How to Solve Problems (or, “Why is my frustration level so high?”)

You’d think that after living in China for 15 years I’d be used to certain things. For example, traffic flow. I’m not just talking about motorized transportation here; I’m especially referring to pedestrian traffic, since I don’t do a whole lot of driving in China. As in, zero.

Anyway, it appears that, judging from the level of frustration that I’ve been experiencing recently, three years of living back in the U.S. has re-programmed my expectations in this area. Here’s a graphic to illustrate the cause of my frustration:

The blue on the left represents the Western way of dealing with problems – we walk right through them. We deal with them, we “solve” them.

The red on the right represents the Chinese way of dealing with problems – they avoid them, walk around them, ignore them.

Of course, these two representations are generalizations, and as we all know it’s dangerous to make generalizations. However, based on my experience of the last couple months, I’d say it’s pretty accurate, at least in the area of pedestrian traffic.

In the U.S., we have an unspoken rule that everyone is supposed to walk on the right. We have another unspoken rule that says if you want to stop and deal with something, you do it out of the flow of traffic so you won’t hold everyone up. This probably has a lot to do with the fact that U.S. culture is so much of a car culture, and we subconsciously apply the rules of the road to the sidewalk.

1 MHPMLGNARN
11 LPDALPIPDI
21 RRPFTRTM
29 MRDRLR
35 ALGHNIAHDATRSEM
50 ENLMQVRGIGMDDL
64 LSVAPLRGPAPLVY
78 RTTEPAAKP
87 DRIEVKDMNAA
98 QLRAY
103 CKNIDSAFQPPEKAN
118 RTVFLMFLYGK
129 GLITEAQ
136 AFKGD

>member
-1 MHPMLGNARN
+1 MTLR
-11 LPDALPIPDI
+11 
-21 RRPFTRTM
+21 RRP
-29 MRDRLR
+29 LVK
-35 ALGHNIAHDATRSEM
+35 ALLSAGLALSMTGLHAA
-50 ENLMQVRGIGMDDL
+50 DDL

In China, it wasn’t even legal to privately own a car until the mid-90’s! So don’t even think about a car culture. No, it’s a pedestrian culture with millions and millions of drivers now applying the unspoken rules of the footpath to the highways. In other words, if you’re in front, you have the right of way, even if your bumper is 3 inches further in front than my bumper. So you can crowd into my lane, and I’ll just crowd into the lane next to me to make room for you crowding into my lane. And if I need to get to a road that’s not directly accessible from the road where I’m driving, I’ll just turn into the oncoming traffic to get to the road I want to get to.

Fortunately, as I said before, I don’t drive in China, so I don’t have to deal with this type of driving. However, the most common place to observe the Chinese version of the above graphic is on the sidewalk. There’s no such thing as walking on the right, or moving slightly out of the path of traffic if you want to stop.

Now think about trying to apply the American rules to Chinese pedestrian traffic. Yeah. Instant and continuous frustration.

And the worst part is, I know it’s my problem, not theirs!

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